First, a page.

College graduations are wonderful. Well, not the graduations themselves, which are usually boring and often devoid of captivating speeches. But, what college graduations represent is wonderful. The culmination of nearly two decades of schooling. The move to adulthood and the “real world”.
At least, that’s how I felt when I graduated from Syracuse University 11 years ago this month. I was adamant that my formal schooling had concluded forever – no graduate school for me – and I was ready to start living my life as a full-fledged adult. Mom invited more than 20 people to the ceremonies and, after a group lunch at an Italian steakhouse followed by the emptying of my dorm room of my final few worldly possessions, I headed back to my bedroom the apartment in the Bronx Mom and I shared. I slept well that night.
When I woke up the next morning, the day after Mother’s Day, the first thought that entered my mind was “what now?” Previously, everything had been laid out in front of me. With school there was always a paper to finish, a test to pass, a project to complete. Now there was nothing. Nothing except to find a job, figure out my career path and get started with living the rest of my life as a gainfully employed adult with bills to pay. How the heck was I supposed to get started with that? I’d gotten a degree in broadcast journalism from Syracuse, but it had been drilled into me that it may take months before I land my first broadcasting job; I knew people in my major who had a job waiting for them upon graduation, but I could count them on one hand and still have fingers left over.
Mom offered to take me to Europe for a few weeks that summer as a graduation present – even forcing me to get a passport – but I rebuffed her offer. I needed to start my life as an adult right away and any delays would be harmful. So, Mom went to Europe alone. I vowed to do some sort of job hunting every single day. The local newspapers updated their job classifieds twice a week and I pored over every listing, even though the same jobs seemed to be posted over and over again, to the point where I had several of the ads memorized. Very few of the jobs seemed like work I’d be interested in or good at. I answered one ad for a temporary staffing agency, only to have the woman there figuratively rip apart my résumé because it didn’t include details like how many words per minute I can type (how the heck am I supposed to know that? I thought. I can type; isn’t that good enough?). The previous summer, I’d hooked up with a bartending school which offered job placement assistance, so I got back in touch with them. However, all of the leads they gave me were at places where they wanted people with at least some previous experience working at a restaurant, experience I didn’t have; one restaurant manager laughed when he saw my résumé and told me I was wasting his time.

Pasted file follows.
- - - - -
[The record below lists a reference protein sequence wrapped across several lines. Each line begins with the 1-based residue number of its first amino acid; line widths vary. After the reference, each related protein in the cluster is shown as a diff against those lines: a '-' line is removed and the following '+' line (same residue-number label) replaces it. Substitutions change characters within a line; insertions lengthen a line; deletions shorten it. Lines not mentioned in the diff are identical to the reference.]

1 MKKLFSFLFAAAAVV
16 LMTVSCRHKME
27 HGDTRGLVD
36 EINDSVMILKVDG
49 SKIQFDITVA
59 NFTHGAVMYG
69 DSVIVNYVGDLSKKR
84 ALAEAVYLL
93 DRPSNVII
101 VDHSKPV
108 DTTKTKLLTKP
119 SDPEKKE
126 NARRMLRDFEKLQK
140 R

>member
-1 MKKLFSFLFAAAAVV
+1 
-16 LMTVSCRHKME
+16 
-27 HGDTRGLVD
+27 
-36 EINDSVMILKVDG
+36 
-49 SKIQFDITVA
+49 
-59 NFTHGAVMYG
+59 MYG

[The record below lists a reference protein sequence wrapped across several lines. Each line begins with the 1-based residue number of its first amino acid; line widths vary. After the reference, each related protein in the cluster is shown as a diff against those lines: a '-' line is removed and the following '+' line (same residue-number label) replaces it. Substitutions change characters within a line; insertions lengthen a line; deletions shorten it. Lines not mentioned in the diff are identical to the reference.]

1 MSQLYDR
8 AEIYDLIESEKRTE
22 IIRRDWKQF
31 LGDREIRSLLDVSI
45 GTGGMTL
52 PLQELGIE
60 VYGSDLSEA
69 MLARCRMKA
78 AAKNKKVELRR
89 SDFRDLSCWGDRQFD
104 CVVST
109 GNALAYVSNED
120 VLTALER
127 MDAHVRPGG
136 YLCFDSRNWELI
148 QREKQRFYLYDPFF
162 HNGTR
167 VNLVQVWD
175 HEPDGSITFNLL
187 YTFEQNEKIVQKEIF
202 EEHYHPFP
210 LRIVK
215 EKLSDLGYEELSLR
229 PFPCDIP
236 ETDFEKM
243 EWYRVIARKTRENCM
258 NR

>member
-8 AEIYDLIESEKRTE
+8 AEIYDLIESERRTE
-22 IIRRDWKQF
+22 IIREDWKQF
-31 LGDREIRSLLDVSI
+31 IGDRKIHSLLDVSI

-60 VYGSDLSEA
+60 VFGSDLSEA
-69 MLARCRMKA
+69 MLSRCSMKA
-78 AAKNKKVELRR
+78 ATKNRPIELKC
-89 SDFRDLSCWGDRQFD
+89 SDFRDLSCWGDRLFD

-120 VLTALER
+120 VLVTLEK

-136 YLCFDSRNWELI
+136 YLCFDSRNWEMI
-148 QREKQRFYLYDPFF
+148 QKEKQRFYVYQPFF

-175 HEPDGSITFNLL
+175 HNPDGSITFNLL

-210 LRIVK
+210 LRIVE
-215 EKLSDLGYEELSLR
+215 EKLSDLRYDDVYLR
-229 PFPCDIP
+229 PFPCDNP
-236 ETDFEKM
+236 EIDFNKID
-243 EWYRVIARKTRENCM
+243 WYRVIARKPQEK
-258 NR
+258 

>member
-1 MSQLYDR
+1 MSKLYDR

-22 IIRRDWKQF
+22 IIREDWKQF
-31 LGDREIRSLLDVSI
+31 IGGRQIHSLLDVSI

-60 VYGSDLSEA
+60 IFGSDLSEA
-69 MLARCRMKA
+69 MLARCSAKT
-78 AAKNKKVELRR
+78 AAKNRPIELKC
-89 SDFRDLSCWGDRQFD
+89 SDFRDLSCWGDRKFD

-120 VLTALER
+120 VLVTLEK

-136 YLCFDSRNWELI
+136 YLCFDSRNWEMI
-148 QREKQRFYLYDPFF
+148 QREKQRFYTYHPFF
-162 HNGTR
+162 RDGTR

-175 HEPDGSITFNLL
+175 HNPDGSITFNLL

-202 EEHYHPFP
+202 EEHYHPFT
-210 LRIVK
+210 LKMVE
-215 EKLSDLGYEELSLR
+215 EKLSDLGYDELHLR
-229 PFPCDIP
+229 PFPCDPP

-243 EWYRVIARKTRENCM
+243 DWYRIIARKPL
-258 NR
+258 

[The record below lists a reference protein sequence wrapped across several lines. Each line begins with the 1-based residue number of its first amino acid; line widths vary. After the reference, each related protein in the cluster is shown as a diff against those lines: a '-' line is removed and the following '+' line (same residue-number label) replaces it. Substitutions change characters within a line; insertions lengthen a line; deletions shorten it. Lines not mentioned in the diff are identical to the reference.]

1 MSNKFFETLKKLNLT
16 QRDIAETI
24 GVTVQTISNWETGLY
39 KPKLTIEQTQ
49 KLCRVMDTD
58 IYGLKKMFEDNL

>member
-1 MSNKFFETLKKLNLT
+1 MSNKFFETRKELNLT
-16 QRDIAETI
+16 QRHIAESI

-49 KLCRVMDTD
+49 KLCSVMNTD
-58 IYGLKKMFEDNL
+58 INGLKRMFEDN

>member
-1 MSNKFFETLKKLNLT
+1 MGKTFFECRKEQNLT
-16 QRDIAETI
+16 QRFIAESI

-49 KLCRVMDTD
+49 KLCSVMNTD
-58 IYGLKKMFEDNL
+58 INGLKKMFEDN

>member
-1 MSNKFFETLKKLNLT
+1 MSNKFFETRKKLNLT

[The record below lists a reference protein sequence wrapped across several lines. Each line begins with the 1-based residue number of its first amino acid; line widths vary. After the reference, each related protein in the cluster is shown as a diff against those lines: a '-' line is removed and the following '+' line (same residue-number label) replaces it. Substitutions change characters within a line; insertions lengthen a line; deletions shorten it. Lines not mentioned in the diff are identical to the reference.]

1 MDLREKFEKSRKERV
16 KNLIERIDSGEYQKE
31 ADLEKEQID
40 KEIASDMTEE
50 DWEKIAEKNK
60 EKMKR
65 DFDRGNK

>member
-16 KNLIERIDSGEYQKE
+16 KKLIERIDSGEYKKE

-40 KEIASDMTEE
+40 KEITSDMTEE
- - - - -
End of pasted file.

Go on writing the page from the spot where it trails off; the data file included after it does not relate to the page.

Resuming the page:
Right before Memorial Day weekend, I got an e-mail from the New York bureau of the Yomiuri Shimbun, a Japanese newspaper. I saw their classified ad in the Sunday New York Times a day after I graduated – they were looking for a sports reporter to assist the bureau’s Japanese sportswriter – applied and forgot all about it. They wanted to interview me. An interview date was set after a couple more e-mails – I can’t remember whether I interviewed with them the day before or the day after my birthday – and, almost exactly a month after my graduation, they offered me the job, which I quickly accepted. The Yomiuri paid well – especially for someone still living at home with no major bills to pay – and had full health and retirement benefits and a substantial holiday bonus each December. I wouldn’t be in broadcasting, but I would be in journalism and I would get an opportunity to cover many different big-time sporting events, like the Super Bowl and the World Series. They didn’t need me to start working until early July, so I had a blissful month in which I knew I could relax with impunity and spend all the graduation-present money relatives and family friends had given me.
I realize how fortunate I was. Several of my friends were unemployed for months after graduation and, when many of them did finally find work, it was in a field in which they had little interest, a job that didn’t pay a living wage or both. The economy was in decent shape back then and jobs for college graduates with little or no experience weren’t easy to find, but they were out there. I made enough money so I didn’t have to work an additional part-time job if I didn’t want to, freeing me up to sit in the stands at college basketball and Major League Baseball games and make play-by-play tapes I could hopefully use to find my next job, which I wanted to be in broadcasting. I did take a part-time job teaching SAT prep courses, but that was only after I secured a baseball play-by-play position in December, a job that wasn’t going to start until late June. I wound up working at the Yomiuri for just under a year. And, I was able to make enough money to pay cash for a used car that I drove across the country to start my broadcasting career.
I’ve been able to do a lot of great things in my life, but my passport remains empty. Working, and getting your career started after college is important. But, so is taking advantage of a free trip to Europe; I won’t make that mistake again.Follow @raford3